Well, this is not a pleasant topic and almost sounds like an oxymoron. But, in reality, we need to be aware of our connections with others and work to ensure that we have healthy connections. I’ve always been a bit stunned by how this gets played out in female relationships. Even though the feminist movements have assisted in encouraging women to gather together in the sisterhood, female conflict seems to occur more than we would like to admit.
In the narcissistic family, we learn the wrong definition of love. Love in the narcissistic family is defined by either “what you can do for me” or “what I can do for you.” This legacy of distorted love is a set up for either dependent or co-dependent relationships and deeply affects those adult children who are raised by a narcissistic parent. Discovering what determines healthy connections and being able to sustain our part of the dyad is worth investigating and investing effort.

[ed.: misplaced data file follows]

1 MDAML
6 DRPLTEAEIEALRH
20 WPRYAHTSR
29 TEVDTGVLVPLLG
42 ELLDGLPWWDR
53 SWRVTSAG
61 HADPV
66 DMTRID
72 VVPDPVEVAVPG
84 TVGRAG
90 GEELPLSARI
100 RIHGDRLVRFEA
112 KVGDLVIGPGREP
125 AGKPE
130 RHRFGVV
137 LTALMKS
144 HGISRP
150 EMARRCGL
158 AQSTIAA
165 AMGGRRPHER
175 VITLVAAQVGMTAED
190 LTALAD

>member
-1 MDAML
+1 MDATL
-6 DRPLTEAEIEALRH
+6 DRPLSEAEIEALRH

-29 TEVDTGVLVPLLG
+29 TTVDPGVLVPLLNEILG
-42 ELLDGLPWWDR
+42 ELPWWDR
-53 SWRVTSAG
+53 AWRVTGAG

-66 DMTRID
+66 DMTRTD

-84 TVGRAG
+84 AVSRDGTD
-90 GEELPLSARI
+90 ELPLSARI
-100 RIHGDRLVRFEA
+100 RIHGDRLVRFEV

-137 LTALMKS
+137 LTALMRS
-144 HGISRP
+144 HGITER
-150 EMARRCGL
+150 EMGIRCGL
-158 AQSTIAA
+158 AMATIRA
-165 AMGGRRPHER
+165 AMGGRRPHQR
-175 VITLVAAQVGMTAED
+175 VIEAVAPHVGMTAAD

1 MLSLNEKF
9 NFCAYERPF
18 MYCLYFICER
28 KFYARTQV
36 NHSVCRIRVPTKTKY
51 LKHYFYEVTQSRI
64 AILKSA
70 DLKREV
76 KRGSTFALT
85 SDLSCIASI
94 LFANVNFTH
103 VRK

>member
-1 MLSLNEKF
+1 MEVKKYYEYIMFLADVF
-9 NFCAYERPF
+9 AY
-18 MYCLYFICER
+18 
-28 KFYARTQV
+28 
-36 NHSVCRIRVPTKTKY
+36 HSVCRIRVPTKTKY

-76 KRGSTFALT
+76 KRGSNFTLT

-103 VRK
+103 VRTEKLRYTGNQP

Adult children of narcissists are accustomed to reactivity because of the way they have been treated. Their job in relationship is not only choosing the healthy person with which to interact, but also to work on themselves and practice active efforts in kindness, empathy, listening, and responding without getting triggered. Without recovery work for adult children of N parents, this is difficult to do.